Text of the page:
When it comes to the most pressing concerns over information security, a majority of business and technology executives say their greatest fear is fear itself.

A new global information security survey from Ernst & Young entitled “Creating trust in the digital world” finds that the overwhelming majority (88 percent) of executives do not believe their security investments are sufficient. Nearly two-thirds (69 percent) would like to see their IT security budgets increased by at least 50 percent as a result.

While there is some good news in the study -- executives are less fearful of cyberattacks unwittingly caused by unaware employees or due to outdated systems – fears over phishing attacks and malware are on the rise.

Perhaps surprisingly, the study revealed that many organizations still do not have the proper policies, tools, and personnel in place to safeguard networks and data. For example:

• 54 percent do not have a dedicated function that focuses on emerging technology and its impact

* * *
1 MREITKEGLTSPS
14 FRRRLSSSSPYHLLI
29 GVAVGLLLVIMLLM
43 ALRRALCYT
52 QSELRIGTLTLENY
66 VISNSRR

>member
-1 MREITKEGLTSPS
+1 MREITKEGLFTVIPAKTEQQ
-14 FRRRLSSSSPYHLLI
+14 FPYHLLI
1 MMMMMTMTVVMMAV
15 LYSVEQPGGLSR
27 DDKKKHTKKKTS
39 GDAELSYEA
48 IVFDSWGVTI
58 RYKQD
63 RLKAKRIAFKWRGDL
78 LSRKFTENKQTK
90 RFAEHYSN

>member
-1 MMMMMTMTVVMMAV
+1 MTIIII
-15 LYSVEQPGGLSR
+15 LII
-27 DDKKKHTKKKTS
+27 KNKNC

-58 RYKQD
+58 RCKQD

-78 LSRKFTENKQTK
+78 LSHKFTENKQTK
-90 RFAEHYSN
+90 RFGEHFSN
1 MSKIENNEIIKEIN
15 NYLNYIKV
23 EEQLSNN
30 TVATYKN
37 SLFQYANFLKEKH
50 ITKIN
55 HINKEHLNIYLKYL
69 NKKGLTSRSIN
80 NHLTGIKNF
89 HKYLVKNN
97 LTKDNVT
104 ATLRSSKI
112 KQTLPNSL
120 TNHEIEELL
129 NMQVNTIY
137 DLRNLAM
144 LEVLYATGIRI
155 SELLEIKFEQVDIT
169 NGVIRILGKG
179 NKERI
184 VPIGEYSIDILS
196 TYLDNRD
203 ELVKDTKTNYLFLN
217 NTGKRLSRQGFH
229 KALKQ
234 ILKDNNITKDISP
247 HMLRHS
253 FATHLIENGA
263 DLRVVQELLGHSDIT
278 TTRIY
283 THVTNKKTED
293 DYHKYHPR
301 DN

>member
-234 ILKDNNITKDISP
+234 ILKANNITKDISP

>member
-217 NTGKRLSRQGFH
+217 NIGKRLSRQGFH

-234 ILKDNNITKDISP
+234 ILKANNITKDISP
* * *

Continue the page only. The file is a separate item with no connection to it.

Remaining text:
• 47 percent do not have a security operations center

• 36 percent do not have a threat intelligence program

• 18 percent do not have an identity and access management program

“Organizations are embracing the digital world with enthusiasm, but there must be a corresponding uptick in addressing the increasingly sophisticated cyber threats,” said Ken Allan, EY’s global cybersecurity leader. “Businesses should not overlook or underestimate the potential risks of cyber breaches. Instead, they should develop a laser-like focus on cybersecurity and make the required investments. The only way to make the digital world fully operational and sustainable is to enable organizations to protect themselves and their clients and to create trust in their brand.”

That may be easier said than done, the study also confirms. A majority of organizations (57 percent) indicated that the single greatest challenge to properly addressing issues related to IT security is a lack of trained staff.

Several IT workforce studies this year have confirmed that security professionals are among the most in-demand of all IT workers, with salaries for these professionals rising faster than any other IT job role. Furthermore, the time-to-hire for IT security professionals has nearly doubled from two years ago, many recruiters have confirmed.

The EY study confirms those trends, and also reveals that the outlook is getting worse as we approach 2016.

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